North Korea, what path will you walk now?

By | December 19, 2011
I'm a bit mixed on this topic. Yes, it is a chance for the North Korean people. But at the same time the loss of one if the few leaders able to hold off the pressure from the US. And one of the last surviving communist countries today.

Reshared post from +Tom Eigelsbach

With the death of "Supreme Leader" Kim Jong Il, I think it's a good time to repost this very informative documentary on North Korea. If you haven't seen this, it's certainly worth the watch.

4 thoughts on “North Korea, what path will you walk now?

  1. Karsten Wegmeyer

    the idea behind communism is good, but it is based on an idea of menkind that does not exist in reality.

    I had an socialistic teacher at school for politics (i am from the former western part of germany) and we read parts of Marx and we looked on the different approaches in the USSR, DDR, Jugoslavia,China, Tschechoslovakia, in Poland and so on.

    Those approaches are completly different in some cases. The willing had been there. And all lost finally and in every aproach it has been a political class who behaved even whorse then the evilst capitalist they warned for.

    Communism won't work and the reason for that point is always menkind itself. Our nature is not altruistic enough. Evolution makes us to want more, to have more, to be better and so our nature works against communism, We are not capable in practice what we all want in theory ( a better world for really all of us, enough to eat,drink and live on the whole world). This is sad, but unfortunately true!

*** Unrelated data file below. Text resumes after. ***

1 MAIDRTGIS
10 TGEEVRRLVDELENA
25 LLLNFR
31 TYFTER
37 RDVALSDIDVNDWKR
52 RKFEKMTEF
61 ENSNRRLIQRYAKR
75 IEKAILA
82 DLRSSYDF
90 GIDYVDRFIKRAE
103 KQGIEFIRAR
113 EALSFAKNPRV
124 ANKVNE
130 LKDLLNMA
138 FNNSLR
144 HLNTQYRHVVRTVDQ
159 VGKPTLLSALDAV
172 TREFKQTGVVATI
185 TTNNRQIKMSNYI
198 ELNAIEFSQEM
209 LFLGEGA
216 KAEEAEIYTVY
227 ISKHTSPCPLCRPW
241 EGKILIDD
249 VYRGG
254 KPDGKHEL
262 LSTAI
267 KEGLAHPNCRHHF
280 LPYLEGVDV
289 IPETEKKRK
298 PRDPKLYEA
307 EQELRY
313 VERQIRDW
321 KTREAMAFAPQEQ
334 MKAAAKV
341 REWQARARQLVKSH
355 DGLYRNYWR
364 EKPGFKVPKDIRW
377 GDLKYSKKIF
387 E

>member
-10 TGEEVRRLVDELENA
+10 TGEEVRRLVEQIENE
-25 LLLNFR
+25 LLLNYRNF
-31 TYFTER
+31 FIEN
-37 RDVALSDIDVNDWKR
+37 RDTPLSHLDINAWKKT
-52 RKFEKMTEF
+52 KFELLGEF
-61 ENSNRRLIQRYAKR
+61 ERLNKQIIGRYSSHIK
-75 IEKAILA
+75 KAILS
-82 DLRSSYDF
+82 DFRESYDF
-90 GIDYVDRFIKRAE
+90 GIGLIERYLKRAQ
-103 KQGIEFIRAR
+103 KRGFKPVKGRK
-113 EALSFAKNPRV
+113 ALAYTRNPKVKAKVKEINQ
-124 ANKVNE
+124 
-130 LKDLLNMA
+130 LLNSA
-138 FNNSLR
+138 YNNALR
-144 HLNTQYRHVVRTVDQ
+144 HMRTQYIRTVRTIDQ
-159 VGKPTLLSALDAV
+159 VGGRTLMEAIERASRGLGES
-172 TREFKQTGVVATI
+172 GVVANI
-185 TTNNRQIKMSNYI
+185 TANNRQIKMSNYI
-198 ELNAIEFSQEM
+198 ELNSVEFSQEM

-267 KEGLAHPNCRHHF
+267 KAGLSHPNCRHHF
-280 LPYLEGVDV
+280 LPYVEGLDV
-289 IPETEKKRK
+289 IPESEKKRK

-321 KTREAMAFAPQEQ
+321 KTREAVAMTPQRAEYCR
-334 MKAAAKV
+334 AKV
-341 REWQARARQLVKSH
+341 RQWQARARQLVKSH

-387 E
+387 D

North Corea is a very good example on that topic. You do have a poltical class missing nothing and you do have the working people lacking almost everything. The comunists party preferes to buy luxury for itself or to create new weapons and missuses there working class as no western democracy would even think of.
    You can say "you love communism" here, try to say the opposite in north corea!

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  2. Sophie Wrobel

    +Laurent Smith Agree completely. I'm sorry to see communism go because of the completely different mentality that it has created in the North Korean people – they can notice things in capitalism that we can't, because we are biased growing up with this system. Discussion would highlight the problems between the different ideaologies.

    Any system has a flaw; as Indians say, 'rules are made to be bent.' So any system ever created will not be a perfect system, regardless of intent.

    What I also find interesting is the concept of perceived need. As you've noticed, some people can get along happily with relatively little worry and relatively little resources, others seem to need to consume and aren't happy. I think the big difference is what you value: do you value things, or do you value people? When I look around at things for my son, I realize how much capitalism and consumerism have modified western expectations – from his behaviour, he doesn't want toys, he wants human attention. Toys are just a replacement for people not wanting to interact – be it because of social expectations, upbringing, philosophy, necessity, or whatever. And within the realm of attention replacement is the further evil of consumerism in creating toys that attract the interest of parents, with 'educational' toys and sets of toys that only interest the parents and the toy manufacturer's pocketbooks; real learning takes place by human interaction and interaction with natural (and other 'normal') everyday objects.